Now, Microsoft tells us it’s time to take the Azure AD Join route.

 

The trouble with profiles

When a device performs its Azure AD Join, it creates a new profile and doesn’t reference any existing profile.

This means, a person in your organization starts with a fresh clean profile. Sometimes, this is a good thing. Most of the times, however, people will miss their Start Menu lay-out and choices in desktop backgrounds, mouse cursors and sounds at first glance.

In terms of productivity, they will also miss their browser favorites, stored browser passwords, recently-used lists, Outlook settings, custom spell check settings and other application settings. When data is stored in local profiles, email messages, pictures and documents would go missing, too.

 

Getting a profile across

For typical profile migration purposes, Microsoft long ago introduced the User State Migration Tool (USMT). However, Microsoft has abandoned further development. USMT does not support profiles on Azure AD-joined devices.

To get a profile across from a traditional domain-joined device or a hybrid Azure AD-joined device to an Azure AD-joined device, you can use Thomas Ehler’s USMT GUI.

Thomas is a system specialist from Denmark. He writes tools for IT Pro’s. Originally, he wrote a Graphical User Interface (GUI) for Microsoft’s USMT tool, but he has iterated further. Going beyond the functionality of USMT, his USMT GUI tool can migrate profiles to Azure AD-joined devices.

Unfortunately, the cheapest license that includes USMT GUI’s ‘Migrate local profile to logged in Azure user’ and ‘Restore User profile to logged in Azure user’ options is the Corporate license. It sets your organization back USD 300…

Yet, for many organizations this is a small price to pay to get productivity flowing on newly deployed devices fast.

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Azure AD Connect v2.0.25.1 addresses a security issue and other bugs

Azure AD Connect

The lost two months have been a bonanza for Azure AD Connect releases. What started out with the first v2 release on July 20th, led to a security release three weeks later and two bug fix releases another week later. Now, four weeks after that last release, Azure AD Connect v2.0.25.1 sees the light. It squashes another list of bugs, but also fixes a security issue.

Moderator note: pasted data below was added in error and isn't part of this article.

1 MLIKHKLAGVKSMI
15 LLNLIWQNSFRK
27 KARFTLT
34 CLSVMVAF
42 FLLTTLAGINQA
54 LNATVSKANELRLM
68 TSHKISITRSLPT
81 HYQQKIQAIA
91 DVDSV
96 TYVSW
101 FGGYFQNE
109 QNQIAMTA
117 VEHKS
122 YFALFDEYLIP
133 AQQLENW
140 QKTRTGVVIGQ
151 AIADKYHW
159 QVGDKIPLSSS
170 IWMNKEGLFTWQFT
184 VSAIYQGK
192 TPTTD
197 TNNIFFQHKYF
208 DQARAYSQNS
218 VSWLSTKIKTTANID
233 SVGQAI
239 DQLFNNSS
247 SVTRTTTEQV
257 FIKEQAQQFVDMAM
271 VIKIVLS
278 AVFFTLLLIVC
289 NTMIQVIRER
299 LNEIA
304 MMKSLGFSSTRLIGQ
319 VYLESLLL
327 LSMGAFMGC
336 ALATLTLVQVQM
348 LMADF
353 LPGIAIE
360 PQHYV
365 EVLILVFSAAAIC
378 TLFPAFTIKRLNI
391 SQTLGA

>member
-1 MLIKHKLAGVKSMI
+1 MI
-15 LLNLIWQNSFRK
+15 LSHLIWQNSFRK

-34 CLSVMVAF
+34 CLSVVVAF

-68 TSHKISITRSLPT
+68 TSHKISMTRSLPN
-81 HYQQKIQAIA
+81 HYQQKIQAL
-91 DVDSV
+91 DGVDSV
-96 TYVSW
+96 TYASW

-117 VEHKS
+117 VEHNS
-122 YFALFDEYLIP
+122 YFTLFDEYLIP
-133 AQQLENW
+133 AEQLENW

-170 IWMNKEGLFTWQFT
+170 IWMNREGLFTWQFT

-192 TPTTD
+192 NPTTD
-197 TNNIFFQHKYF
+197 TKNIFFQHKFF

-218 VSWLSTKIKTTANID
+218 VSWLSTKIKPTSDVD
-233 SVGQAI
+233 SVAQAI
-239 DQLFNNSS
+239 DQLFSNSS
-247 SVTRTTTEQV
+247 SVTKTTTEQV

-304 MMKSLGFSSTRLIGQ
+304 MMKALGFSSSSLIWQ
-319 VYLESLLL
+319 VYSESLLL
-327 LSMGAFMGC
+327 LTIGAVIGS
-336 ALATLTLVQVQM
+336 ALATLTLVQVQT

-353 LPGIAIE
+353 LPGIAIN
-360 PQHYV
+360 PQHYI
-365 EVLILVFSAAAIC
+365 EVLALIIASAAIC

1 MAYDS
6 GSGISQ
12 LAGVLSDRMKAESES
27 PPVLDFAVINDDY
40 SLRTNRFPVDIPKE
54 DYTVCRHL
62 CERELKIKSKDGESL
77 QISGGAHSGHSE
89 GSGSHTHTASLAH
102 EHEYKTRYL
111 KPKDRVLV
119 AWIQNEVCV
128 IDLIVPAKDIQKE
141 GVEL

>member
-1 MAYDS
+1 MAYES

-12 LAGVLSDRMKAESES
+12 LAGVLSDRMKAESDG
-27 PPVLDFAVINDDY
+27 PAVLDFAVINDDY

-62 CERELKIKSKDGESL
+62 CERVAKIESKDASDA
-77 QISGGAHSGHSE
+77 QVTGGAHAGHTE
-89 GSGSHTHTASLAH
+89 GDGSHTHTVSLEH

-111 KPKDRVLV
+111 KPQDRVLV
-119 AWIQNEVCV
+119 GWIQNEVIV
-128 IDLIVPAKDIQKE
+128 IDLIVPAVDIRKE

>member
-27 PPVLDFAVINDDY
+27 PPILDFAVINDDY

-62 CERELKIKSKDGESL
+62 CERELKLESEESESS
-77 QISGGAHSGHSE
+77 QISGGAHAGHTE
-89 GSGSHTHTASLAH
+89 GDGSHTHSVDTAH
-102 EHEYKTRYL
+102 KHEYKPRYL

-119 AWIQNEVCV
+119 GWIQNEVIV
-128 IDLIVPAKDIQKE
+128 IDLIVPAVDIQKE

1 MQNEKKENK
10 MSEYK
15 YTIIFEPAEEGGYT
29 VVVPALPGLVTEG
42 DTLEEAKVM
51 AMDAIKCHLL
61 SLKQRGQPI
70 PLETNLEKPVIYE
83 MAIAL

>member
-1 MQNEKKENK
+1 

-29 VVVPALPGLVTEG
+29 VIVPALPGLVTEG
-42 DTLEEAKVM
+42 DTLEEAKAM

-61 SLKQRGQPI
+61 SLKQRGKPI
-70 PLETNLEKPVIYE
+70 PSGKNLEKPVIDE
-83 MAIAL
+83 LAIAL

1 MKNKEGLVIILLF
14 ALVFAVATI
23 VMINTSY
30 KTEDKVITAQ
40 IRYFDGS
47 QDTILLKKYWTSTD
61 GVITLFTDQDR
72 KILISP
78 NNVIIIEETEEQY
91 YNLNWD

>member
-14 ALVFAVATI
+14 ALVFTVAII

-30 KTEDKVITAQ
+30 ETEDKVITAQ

Note:
None of the v2 releases mentioned above are released for automatic upgrade. Manual upgrades are required to gain the new functionality and security levels once you're on the Azure AD Connect v2 path.

What's New

Here's what's new in Azure AD Connect version v2.0.25.1:

Soft matching can be disabled (Recommended unless used)

Microsoft added a configuration option to disable the Soft Matching feature in Azure AD Connect. Microsoft advises organizations to disable soft matching unless they need it to take over cloud only accounts. To disable Soft Matching, use the following lines of Windows PowerShell:

Connect-MsolService

Set-MsolDirSyncFeature -Feature BlockSoftMatch -Enable $True

To re-enable Soft Matching, use the following lines of Windows PowerShell:

Connect-MsolService

Set-MsolDirSyncFeature -Feature BlockSoftMatch -Enable $False

Latest versions of the Connectors

Microsoft added the version 1.1.1610.0 of the MIM Connectors, that Azure AD Connect share with Microsoft Identity Manager and ForeFront Identity Manager.

The September 2021 release of these connectors includes an updated SQL Connector, that adds support for query-based export strategies for additional types of data sources.

When using Azure AD Connect with LDAPv3 compatible identity sources, instead of Active Directory Domain Services, these fixes were incorporated in the LDAP connector:

  • An issue is fixed with Kerberos authentication by enabling 3-part service principal name (SPN) authentication for LDAP connections
  • An issue is fixed with a drop-down menu that enables hashing of OpenLDAP passwords
  • LDAP schema classes processing is improved; inherited classes are now processed when parent class is in scope

What's Fixed

Here's what's fixed in Azure AD Connect version v2.0.25.1:

  • A security issue is addressed where an unquoted path was used to point to the Azure AD Connect service. This path is now a quoted path.
  • An import config issue is addressed with writeback enabled when using the existing AD connector account.
  • An issue is addressed in the Set-ADSyncExchangeHybridPermissions and other related cmdlets, which were broken from Azure AD Connect version 1.6 due to an invalid inheritance type.
  • The Set-ADSyncToolsTls12 Windows PowerShell cmdlet had an issue where it overwrites the registry keys, destroying any values that were in them. This issue is addressed by changing the functionality of the cmdlet. Now, the cmdlet only creates new registry keys if they do not already exist. A warning is also added to let admins know the TLS registry changes are not exclusive to Azure AD Connect and may impact other applications on the same Windows Server installation as well.